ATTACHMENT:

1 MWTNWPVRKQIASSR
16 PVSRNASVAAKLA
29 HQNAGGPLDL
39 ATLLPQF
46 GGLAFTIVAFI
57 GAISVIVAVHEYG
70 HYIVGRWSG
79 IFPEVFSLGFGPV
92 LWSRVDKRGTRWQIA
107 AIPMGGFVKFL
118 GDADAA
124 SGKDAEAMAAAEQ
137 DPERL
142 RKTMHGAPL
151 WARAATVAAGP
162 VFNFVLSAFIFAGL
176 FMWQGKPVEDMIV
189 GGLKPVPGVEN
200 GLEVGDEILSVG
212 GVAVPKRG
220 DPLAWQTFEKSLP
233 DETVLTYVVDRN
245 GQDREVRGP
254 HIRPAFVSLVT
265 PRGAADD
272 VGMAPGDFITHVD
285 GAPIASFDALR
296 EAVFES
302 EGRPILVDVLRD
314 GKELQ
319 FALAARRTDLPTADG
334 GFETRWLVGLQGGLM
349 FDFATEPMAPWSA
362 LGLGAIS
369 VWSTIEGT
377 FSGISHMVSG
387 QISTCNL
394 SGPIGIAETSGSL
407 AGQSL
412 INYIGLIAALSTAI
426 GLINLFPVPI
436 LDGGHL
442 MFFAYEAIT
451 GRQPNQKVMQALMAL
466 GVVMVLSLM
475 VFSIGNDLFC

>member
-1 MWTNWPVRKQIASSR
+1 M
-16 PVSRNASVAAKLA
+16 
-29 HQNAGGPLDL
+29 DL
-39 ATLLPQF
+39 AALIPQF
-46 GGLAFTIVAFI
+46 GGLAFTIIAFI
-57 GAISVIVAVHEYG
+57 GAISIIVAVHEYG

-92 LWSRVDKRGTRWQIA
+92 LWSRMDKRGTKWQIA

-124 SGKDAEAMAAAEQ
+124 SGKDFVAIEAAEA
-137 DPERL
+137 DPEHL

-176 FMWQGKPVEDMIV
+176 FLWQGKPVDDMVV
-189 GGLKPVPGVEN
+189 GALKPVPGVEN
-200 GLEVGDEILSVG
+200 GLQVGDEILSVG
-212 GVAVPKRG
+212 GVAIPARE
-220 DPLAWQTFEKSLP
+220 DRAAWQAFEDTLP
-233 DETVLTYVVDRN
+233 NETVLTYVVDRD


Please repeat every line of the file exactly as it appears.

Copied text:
1 MWTNWPVRKQIASSR
16 PVSRNASVAAKLA
29 HQNAGGPLDL
39 ATLLPQF
46 GGLAFTIVAFI
57 GAISVIVAVHEYG
70 HYIVGRWSG
79 IFPEVFSLGFGPV
92 LWSRVDKRGTRWQIA
107 AIPMGGFVKFL
118 GDADAA
124 SGKDAEAMAAAEQ
137 DPERL
142 RKTMHGAPL
151 WARAATVAAGP
162 VFNFVLSAFIFAGL
176 FMWQGKPVEDMIV
189 GGLKPVPGVEN
200 GLEVGDEILSVG
212 GVAVPKRG
220 DPLAWQTFEKSLP
233 DETVLTYVVDRN
245 GQDREVRGP
254 HIRPAFVSLVT
265 PRGAADD
272 VGMAPGDFITHVD
285 GAPIASFDALR
296 EAVFES
302 EGRPILVDVLRD
314 GKELQ
319 FALAARRTDLPTADG
334 GFETRWLVGLQGGLM
349 FDFATEPMAPWSA
362 LGLGAIS
369 VWSTIEGT
377 FSGISHMVSG
387 QISTCNL
394 SGPIGIAETSGSL
407 AGQSL
412 INYIGLIAALSTAI
426 GLINLFPVPI
436 LDGGHL
442 MFFAYEAIT
451 GRQPNQKVMQALMAL
466 GVVMVLSLM
475 VFSIGNDLFC

>member
-1 MWTNWPVRKQIASSR
+1 M
-16 PVSRNASVAAKLA
+16 
-29 HQNAGGPLDL
+29 DL
-39 ATLLPQF
+39 AALIPQF
-46 GGLAFTIVAFI
+46 GGLAFTIIAFI
-57 GAISVIVAVHEYG
+57 GAISIIVAVHEYG

-92 LWSRVDKRGTRWQIA
+92 LWSRMDKRGTKWQIA

-124 SGKDAEAMAAAEQ
+124 SGKDFVAIEAAEA
-137 DPERL
+137 DPEHL

-176 FMWQGKPVEDMIV
+176 FLWQGKPVDDMVV
-189 GGLKPVPGVEN
+189 GALKPVPGVEN
-200 GLEVGDEILSVG
+200 GLQVGDEILSVG
-212 GVAVPKRG
+212 GVAIPARE
-220 DPLAWQTFEKSLP
+220 DRAAWQAFEDTLP
-233 DETVLTYVVDRN
+233 NETVLTYVVDRD